[German]Windows 10 is now released since 1,5 years, but Windows 7 still runs on a majority of desktop systems. Now Microsoft Germany announced in a press release “the end of life” for Windows 7 in three years (January 14, 2020) and recommend Windows 10. Here are a few details and thoughts.
I’ve published a German blog post Microsofts “Tschüss Windows 7”-Ankündigung … last Saturday, January 14, 2020, exactly three years from now, before Windows 7 reaches “the end of life”. This article was triggered by a press release An early Goodbye to Windows 7! Support endet in drei Jahren (Google cache) from Microsoft Germany, where they are pointing out, that it’s just 3 years until support for Windows 7 ends. That’s not a new fact and can be read within Windows lifecycle fact sheet. A few days ago neowin.net and other US sites published also articles about that topic and cited parts from German press release.
Side note: Microsoft has pulled it’s original press release text, dated January 13, 2017 – I’ve linked above the cached version. As Woody Leonhard noted here, the article has been republished twice here (a revised edition) and here.
What Microsoft recommends
Markus Nitschke, Head of Windows at Microsoft Germany, was cited in the German press release with:
Today, Windows 7 does not meet the requirements of modern technology, nor the high security requirements of IT departments. As early as in Windows XP, we saw that companies should take early steps to avoid future risks or costs.
Windows XP seems a night mare to Microsoft, because this operating system is still widely in use, although support has ended in 2014. So Microsoft intend to avoid this situation for Windows 7, and and advise business users to think about the Windows 7 end of life – which is still ok. Within the press release, Microsoft mentioned also, that Windows 10 has taken the lead over Windows 7 – according to statcounter – in January 2017 – but only in Germany.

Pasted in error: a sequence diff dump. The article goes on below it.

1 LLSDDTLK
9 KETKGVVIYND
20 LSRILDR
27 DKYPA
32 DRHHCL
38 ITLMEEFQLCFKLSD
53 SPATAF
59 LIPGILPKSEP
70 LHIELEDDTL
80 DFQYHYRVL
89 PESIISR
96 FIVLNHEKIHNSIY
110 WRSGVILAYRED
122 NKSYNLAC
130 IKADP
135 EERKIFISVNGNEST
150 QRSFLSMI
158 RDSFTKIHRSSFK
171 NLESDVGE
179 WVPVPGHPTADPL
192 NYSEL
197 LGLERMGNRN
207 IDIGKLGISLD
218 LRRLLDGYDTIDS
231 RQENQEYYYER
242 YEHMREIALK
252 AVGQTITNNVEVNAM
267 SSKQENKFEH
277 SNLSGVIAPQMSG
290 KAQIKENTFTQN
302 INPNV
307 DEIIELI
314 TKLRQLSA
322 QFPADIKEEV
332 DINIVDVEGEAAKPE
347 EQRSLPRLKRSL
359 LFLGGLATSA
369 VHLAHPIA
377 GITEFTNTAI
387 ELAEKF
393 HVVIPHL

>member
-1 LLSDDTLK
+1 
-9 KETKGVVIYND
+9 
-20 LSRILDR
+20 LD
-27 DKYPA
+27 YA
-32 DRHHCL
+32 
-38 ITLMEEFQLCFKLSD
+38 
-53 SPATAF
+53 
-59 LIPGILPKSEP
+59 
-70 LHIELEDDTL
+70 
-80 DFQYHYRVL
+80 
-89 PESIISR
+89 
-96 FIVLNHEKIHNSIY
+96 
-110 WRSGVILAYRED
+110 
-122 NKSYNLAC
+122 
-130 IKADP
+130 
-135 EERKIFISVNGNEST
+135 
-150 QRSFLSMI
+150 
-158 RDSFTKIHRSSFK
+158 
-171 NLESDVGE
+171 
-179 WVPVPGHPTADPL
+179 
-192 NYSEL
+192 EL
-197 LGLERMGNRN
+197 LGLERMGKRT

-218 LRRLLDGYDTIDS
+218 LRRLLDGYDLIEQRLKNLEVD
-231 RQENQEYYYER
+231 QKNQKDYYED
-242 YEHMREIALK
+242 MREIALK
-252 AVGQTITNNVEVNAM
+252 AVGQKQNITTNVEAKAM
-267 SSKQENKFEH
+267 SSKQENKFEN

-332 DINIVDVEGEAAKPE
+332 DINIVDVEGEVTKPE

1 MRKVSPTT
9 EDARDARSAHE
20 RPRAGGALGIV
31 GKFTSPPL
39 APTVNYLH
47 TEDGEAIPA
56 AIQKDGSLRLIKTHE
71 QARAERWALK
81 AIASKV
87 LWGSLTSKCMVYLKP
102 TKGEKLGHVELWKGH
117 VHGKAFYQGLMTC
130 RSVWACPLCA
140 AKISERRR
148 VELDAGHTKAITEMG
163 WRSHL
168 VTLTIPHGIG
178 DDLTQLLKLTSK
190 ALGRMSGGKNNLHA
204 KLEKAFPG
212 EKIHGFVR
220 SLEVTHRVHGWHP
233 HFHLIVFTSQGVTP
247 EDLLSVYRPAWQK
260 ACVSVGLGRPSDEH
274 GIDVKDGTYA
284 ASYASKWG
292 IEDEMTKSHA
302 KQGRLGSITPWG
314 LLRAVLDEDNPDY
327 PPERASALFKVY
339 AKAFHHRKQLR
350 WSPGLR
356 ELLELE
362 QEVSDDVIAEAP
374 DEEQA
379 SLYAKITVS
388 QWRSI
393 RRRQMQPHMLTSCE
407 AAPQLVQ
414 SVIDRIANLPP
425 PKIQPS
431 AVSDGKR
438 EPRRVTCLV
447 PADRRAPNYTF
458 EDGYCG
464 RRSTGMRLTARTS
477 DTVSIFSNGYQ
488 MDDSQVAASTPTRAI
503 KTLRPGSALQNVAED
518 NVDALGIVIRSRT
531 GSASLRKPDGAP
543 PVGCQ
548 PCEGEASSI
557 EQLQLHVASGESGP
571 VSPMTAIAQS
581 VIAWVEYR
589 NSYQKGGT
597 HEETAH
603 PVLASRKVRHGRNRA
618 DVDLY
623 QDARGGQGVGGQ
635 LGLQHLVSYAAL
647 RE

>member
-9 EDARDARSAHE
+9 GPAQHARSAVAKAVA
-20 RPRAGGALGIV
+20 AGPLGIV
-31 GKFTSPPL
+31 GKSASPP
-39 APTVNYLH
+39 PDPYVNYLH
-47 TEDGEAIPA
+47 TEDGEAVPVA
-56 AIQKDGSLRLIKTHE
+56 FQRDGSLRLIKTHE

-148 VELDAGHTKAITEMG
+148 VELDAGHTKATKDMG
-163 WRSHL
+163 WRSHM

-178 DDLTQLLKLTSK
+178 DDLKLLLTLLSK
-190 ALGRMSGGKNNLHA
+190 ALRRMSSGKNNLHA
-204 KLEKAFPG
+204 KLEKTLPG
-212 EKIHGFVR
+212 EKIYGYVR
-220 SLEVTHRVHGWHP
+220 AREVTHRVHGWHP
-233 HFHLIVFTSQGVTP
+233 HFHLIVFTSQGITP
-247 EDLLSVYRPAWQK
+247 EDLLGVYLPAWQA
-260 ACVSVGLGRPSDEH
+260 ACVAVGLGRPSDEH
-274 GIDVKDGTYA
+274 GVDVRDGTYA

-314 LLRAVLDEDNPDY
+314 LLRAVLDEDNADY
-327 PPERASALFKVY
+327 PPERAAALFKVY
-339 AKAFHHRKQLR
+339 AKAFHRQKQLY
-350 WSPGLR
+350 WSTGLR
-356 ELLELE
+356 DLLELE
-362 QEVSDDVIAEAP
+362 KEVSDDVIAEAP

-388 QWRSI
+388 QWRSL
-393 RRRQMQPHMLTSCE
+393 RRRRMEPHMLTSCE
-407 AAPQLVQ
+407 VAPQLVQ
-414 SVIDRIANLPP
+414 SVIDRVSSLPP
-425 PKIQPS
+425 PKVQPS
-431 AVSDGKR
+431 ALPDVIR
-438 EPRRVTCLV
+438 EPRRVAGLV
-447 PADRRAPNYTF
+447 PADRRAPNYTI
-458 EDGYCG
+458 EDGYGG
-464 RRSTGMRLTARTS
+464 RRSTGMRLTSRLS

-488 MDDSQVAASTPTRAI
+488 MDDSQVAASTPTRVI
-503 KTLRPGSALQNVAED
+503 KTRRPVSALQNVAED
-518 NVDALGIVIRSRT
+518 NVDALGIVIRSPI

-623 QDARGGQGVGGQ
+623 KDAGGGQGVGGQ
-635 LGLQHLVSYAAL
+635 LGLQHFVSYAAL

Microsoft recommends Windows 10, as an operating system “offering our customers the highest level of security and functionality at the cutting edge”. Microsoft also wrote, that “Windows 7 is based on out dated security architectures” and “business customers who use Windows 7 to host sensible data for another 3 years are running a high risk of cyber attacks”. Sound pretty scary, and it suggests, that companies should switch immediately to Windows 10.
And the reality check
Microsoft always cite the security aspect as an advantage of Windows 10. Of course, Windows 10 comes with many improvements in security. But I like to point to a CERT document from Carnegie Mellon University CERT, published in November 2016 (see also this ZDNET article). This article shows, that Windows 7 + Enhanced Mitigation Experience Toolkit (EMET) is far more secure then Windows 10 without EMET.
(Source: Will Dorman, CERT)
Will Dormann from CERT has published the table shown above and pointed to some weaknesses in Microsoft’s arguments “Windows 10 is more secure”.
“Windows 10 does indeed provide some nice exploit mitigations. The problem is that the software that you are running needs to be specifically compiled to take advantage of them.
Well, the intension of this article was to keep EMET alive (because Microsoft intends to retire EMET in July 2018). But this should be noted, if someone says “Windows 7 is insecure, switch to Windows 10”.